Convention against Torture and Other Cruel, Inhuman or Degrading
Treatment or Punishment (E/CN.4/1993/L.52)
75. Mr. RODRIGUEZ ALPIZAR (Costa Rica), introducing the draft resolution
on behalf of its sponsors, which had been joined by the delegations of
Australia, Romania and the United States of America and the observer for
the Dominican Republic, reviewed the salient points of the text. As the
open-ended working group had not yet formulated its conclusions, the
Commission would request it to meet between sessions for a period of two
weeks prior to the fiftieth session of the Commission in order to continue
its work and submit a report to the Commission.
76. Mr. KHOURY (Syrian Arab Republic) said he disagreed with the sixth
preambular paragraph; periodic visits did not constitute the fundamental
motivation for the continuation of the efforts of the working group.
77. Draft resolution E/CN.4/1993/L.52 was adopted.
Draft resolution on the question of enforced or involuntary disappearances
78. Mr. HESSEL (France), introducing the draft resolution on behalf of its
sponsors, which had been joined by the delegations of Gambia, Romania and the
United States of America and the observers for Cameroon and the Philippines,
reviewed its main points. There was a small change to be made: the words
"and to collaborate closely with the Governments concerned to find and
identify those children" should be inserted at the end of operative
79. Draft resolution E/CN.4/1993/L.53 was adopted.
Draft resolution on the question of arbitrary detention (E/CN.4/1993/L.55)
80. Mr. HESSEL (France), introducing the draft resolution on behalf of its
sponsors, recalled that the Chairman of the Commission had himself submitted
resolution 1991/42 two years previously, establishing a Working Group on
Arbitrary Detention. In 1992, the Commission had welcomed the very prompt
establishment of the Working Group, consisting of five outstanding experts
from all parts of the world. The purpose of the current draft resolution was
to take note of the Working Groupâs first substantial report (E/CN.4/1993/24).
81. The five experts had carried out their task with intelligence and
conscientiousness, stressing three aspects of their work: cooperation with
all parties concerned in the cases brought to their attention; coordination
with all relevant existing bodies; and the prevention of problems connected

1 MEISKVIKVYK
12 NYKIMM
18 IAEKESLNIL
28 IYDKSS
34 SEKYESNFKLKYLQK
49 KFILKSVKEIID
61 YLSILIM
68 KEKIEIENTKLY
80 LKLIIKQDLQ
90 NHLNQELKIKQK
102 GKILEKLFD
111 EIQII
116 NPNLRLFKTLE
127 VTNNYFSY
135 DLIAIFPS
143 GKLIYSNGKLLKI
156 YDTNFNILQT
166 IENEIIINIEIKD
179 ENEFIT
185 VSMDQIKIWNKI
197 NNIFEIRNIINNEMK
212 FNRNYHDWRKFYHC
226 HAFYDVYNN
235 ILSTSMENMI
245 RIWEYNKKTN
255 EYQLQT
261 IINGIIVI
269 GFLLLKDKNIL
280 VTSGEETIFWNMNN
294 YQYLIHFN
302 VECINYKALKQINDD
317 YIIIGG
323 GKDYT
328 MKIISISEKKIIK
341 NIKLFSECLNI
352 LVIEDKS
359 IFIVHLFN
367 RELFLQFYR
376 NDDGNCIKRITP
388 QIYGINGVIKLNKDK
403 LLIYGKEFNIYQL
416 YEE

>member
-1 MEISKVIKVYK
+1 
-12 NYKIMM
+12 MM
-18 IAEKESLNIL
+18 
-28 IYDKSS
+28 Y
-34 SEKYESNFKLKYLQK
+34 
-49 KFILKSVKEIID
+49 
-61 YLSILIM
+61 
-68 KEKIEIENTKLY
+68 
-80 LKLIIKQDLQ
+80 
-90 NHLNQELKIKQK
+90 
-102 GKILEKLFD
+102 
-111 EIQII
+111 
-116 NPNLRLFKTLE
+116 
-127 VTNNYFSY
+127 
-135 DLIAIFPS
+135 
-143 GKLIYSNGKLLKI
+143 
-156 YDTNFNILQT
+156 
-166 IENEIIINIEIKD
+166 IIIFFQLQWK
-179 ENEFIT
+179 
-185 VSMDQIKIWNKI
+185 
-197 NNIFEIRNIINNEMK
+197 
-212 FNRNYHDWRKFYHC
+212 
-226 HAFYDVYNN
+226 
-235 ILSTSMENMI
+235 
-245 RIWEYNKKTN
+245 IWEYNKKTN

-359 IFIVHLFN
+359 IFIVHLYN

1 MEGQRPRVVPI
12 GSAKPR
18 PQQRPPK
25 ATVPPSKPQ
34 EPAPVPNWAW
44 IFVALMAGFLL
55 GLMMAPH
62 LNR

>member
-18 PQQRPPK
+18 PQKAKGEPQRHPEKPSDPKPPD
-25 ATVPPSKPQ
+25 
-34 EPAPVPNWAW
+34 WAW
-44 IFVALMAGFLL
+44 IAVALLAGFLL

with the arbitrary deprivation of liberty.
82. The experts had, however, to be supported in their efforts to intensify
their dialogue with States. That was the object of the draft resolution,
in which all the new paragraphs reflected recommendations contained in the
report and were designed either to secure the greatest objectivity for the
Working Group, to strengthen its coordination with other bodies, or to pursue
and reinforce its dialogue with States, in particular by referring to the
possibility of visits to countries which would like to receive it. The
delegations of Germany, Tunisia and the United States of America and the
observers for Norway and the Philippines wished to be added to the list
83. Mr. PACE (Secretary of the Commission) said that, in addition to the
information given in the original statement of financial implications on
the occasion of the establishment of the Working Group, the funds required
to cover field missions in 1993 would amount to US$ 192,800.
84. Draft resolution E/CN.4/1993/L.55 was adopted.
Draft resolution on the status of the Convention against Torture and Other
Cruel, Inhuman or Degrading Treatment or Punishment (E/CN.4/1993/L.56)
85. Mr. SORMUNEN (Finland), introducing the draft resolution on behalf of
its sponsors, told the Commission that, as on 10 December 1992, 71 States had
ratified and another 16 had signed the Convention against Torture. The draft
resolution before the Commission urged all those States which had not yet done
so to become parties to the Convention. The important functions of the
Committee against Torture were examined, and stress was laid on the request
that it should be provided with adequate staff and other resources in the
Centre for Human Rights.
86. The draft resolution also encouraged the States parties to accept
the amendments to articles 17 and 18 of the Convention enabling members of
the Committee to receive emoluments from the United Nations regular budget.
Finally, the importance of the observance by States parties of their financial
obligations under the Convention was re-emphasized.
87. The delegations of Canada, Costa Rica and Venezuela wished to be added to
the list of sponsors, while the delegation of the United States of America
wished to withdraw.
88. The draft resolution E/CN.4/1993/L.56 was adopted.